The EU-Turkey refugee deal has come in for sharp criticism already, and now Amnesty International has accused Turkish authorities of flouting international asylum law by forcibly repatriating Afghans. EURACTIV Germany reports.
NGOs and aid organisations are pulling out of Greece in protest against the deal, the UN’s refugee agency is ceasing its operations in the country’s so-called hotspots, and even the EU’s own border agency, Frontex, has criticised the implementation of the plan.
The agreement, signed by the 28 member states and Turkey on 18 March, means that people arriving in the EU who are not entitled to asylum will be sent back to Turkey, which has been confirmed as a “safe third country”. Human rights activists and politicians have made their concerns about the deal well-known.
Now, Amnesty International (AI) has denounced Ankara for allegedly returning 30 Afghan asylum seekers, illegally, to their homeland.
According to AI, “the ink wasn’t even dry” on the brokered-deal when Turkish authorities repatriated 30 Afghan nationals to Kabul, without granting them access to asylum procedures, and despite there being genuine concerns for their safety because of the Taliban.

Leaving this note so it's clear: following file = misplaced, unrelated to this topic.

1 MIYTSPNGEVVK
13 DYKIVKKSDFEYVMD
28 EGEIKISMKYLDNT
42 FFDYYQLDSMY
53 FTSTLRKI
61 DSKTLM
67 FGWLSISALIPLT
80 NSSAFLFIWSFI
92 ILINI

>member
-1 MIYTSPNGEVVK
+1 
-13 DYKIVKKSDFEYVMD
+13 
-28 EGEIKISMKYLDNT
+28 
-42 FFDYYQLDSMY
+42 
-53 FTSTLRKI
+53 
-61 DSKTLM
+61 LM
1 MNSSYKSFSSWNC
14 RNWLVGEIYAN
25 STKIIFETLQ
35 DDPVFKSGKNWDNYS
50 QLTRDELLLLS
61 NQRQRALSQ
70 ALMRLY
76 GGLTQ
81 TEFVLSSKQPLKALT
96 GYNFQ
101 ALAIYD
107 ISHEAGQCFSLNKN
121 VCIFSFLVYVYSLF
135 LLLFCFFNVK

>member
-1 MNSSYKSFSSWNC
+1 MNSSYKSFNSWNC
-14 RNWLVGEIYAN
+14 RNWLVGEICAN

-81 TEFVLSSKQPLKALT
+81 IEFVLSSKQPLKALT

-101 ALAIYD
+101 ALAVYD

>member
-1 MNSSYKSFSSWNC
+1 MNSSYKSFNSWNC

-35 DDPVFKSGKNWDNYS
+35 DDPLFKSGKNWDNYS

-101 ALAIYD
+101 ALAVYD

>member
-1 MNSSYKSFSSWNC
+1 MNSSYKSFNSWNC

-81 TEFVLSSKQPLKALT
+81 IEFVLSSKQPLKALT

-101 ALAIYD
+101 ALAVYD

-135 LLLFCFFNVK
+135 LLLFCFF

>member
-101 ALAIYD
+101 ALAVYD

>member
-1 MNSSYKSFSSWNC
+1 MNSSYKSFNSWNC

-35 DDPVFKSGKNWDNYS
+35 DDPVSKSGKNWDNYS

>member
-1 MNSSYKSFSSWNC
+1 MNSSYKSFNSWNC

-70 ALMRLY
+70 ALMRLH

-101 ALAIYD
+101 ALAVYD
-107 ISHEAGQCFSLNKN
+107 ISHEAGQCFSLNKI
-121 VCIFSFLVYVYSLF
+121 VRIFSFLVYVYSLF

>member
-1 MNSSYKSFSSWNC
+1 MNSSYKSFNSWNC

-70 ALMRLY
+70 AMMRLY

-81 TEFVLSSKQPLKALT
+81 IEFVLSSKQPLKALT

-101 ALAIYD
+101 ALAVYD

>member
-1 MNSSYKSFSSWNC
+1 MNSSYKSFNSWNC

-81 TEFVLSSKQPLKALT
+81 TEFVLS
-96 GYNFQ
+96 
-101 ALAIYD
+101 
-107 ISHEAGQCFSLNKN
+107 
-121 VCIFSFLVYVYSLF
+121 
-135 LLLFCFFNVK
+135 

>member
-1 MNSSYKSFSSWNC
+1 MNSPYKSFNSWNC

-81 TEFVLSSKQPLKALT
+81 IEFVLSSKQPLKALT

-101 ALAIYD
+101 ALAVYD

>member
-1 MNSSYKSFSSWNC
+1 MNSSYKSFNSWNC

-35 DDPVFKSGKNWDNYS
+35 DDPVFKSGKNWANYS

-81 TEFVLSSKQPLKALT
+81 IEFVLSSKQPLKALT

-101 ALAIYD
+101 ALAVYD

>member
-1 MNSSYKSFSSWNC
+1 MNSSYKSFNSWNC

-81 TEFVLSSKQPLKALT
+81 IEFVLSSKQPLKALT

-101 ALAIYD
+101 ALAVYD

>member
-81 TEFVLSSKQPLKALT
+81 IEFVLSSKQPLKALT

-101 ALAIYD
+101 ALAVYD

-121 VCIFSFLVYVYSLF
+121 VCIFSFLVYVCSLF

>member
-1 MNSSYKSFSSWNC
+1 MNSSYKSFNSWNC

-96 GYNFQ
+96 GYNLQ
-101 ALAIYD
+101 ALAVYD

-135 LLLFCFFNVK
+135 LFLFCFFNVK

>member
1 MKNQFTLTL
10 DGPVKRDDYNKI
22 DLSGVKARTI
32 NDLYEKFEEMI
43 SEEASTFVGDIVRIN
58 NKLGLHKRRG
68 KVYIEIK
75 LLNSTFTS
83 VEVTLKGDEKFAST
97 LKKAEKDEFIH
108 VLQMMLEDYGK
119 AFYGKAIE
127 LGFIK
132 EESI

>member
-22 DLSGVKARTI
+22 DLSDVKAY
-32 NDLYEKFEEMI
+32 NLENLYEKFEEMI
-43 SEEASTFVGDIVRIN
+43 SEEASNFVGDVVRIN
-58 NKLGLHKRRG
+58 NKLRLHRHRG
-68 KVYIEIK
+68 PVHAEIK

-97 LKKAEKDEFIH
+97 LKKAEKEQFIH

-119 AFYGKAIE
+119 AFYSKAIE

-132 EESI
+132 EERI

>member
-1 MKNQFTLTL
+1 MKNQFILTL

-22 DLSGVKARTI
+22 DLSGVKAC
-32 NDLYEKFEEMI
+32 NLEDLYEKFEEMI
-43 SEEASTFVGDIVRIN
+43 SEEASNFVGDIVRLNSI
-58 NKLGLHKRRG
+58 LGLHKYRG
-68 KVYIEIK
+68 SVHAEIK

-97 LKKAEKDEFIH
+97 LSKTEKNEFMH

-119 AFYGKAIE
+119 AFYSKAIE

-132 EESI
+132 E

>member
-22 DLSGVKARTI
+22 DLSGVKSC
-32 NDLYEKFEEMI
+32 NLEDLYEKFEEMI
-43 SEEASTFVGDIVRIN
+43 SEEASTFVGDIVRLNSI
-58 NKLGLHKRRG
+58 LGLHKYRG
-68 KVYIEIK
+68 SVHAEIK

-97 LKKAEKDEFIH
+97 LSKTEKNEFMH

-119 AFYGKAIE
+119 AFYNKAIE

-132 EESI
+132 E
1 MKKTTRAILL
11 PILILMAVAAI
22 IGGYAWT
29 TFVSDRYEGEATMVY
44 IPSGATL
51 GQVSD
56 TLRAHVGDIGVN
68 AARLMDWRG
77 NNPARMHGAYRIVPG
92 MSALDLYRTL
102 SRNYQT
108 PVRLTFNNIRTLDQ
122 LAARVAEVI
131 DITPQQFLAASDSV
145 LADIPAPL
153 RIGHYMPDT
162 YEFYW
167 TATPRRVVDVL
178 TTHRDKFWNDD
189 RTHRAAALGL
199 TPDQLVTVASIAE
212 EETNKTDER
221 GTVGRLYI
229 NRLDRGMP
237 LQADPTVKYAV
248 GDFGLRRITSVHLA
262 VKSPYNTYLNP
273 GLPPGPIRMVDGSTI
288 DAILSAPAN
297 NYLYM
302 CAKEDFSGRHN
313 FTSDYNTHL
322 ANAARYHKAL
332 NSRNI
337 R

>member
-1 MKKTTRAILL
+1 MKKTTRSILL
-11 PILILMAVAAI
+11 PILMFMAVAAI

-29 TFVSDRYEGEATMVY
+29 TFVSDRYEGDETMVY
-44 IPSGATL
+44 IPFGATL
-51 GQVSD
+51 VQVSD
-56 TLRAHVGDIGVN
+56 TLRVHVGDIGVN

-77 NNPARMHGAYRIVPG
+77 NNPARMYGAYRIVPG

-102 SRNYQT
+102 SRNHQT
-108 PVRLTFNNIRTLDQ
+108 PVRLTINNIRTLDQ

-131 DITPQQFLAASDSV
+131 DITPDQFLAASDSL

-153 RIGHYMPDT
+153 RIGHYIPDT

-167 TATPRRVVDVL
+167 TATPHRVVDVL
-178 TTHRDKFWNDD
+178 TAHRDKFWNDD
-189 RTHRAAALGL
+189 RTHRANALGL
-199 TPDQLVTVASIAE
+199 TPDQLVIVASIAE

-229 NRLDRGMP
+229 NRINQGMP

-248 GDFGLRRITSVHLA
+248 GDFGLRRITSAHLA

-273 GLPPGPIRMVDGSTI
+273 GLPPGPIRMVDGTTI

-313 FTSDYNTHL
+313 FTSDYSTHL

The group of asylum seekers included women and children; they were put on a plane from Istanbul to Kabul, which briefly stopped in Ankara. They had tried to cross the Aegean, but were intercepted by the Turkish coastguard and held in a camp in Izmir, in Western Turkey, before being put on the Afghanistan-bound flight on 18 March.
Turkish authorities confirmed that 27 Afghan nationals had been returned, voluntarily, to Afghanistan and that none had wanted to submit an asylum application in Turkey. AI accused Turkish authorities of forcing people to sign documents giving their consent to be returned to Afghanistan. Many were allegedly made to provide their fingerprints.
Amnesty reported on its website that it had been in contact with one of the people returned to Afghanistan, who provided photographic evidence of his boarding pass.
Forcible repatriation of refugees without giving due examination to their asylum claims constitutes a serious breach of international and European laws. Whether the EU will pursue this matter remains unclear though.
A leaked Brussels document revealed last week that talks have been had over the proposal of removing tens of thousands of failed Afghan asylum seekers, using threats to reduce aid and trade incentives if Kabul’s “difficult” government does not agree to the deal.
One of the main criticisms that human rights organisations had of the EU-Turkey deal was that it could lead to mass-deportations of people, something Brussels moved quickly to refute.